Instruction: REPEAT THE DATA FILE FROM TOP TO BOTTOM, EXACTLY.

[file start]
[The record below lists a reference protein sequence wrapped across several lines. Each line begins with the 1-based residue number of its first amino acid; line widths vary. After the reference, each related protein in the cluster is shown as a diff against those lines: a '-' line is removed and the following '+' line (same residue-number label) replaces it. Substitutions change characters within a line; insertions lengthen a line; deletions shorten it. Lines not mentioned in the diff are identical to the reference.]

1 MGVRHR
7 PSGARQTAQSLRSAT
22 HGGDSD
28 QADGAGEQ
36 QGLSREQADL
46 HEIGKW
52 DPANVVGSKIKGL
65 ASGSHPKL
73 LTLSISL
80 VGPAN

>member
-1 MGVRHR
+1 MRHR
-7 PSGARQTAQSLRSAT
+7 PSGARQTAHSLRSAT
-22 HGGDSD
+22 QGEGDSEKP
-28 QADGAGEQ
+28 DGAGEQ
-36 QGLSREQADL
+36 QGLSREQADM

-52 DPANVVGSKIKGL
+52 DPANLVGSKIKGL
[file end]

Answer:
[The record below lists a reference protein sequence wrapped across several lines. Each line begins with the 1-based residue number of its first amino acid; line widths vary. After the reference, each related protein in the cluster is shown as a diff against those lines: a '-' line is removed and the following '+' line (same residue-number label) replaces it. Substitutions change characters within a line; insertions lengthen a line; deletions shorten it. Lines not mentioned in the diff are identical to the reference.]

1 MGVRHR
7 PSGARQTAQSLRSAT
22 HGGDSD
28 QADGAGEQ
36 QGLSREQADL
46 HEIGKW
52 DPANVVGSKIKGL
65 ASGSHPKL
73 LTLSISL
80 VGPAN

>member
-1 MGVRHR
+1 MRHR
-7 PSGARQTAQSLRSAT
+7 PSGARQTAHSLRSAT
-22 HGGDSD
+22 QGEGDSEKP
-28 QADGAGEQ
+28 DGAGEQ
-36 QGLSREQADL
+36 QGLSREQADM

-52 DPANVVGSKIKGL
+52 DPANLVGSKIKGL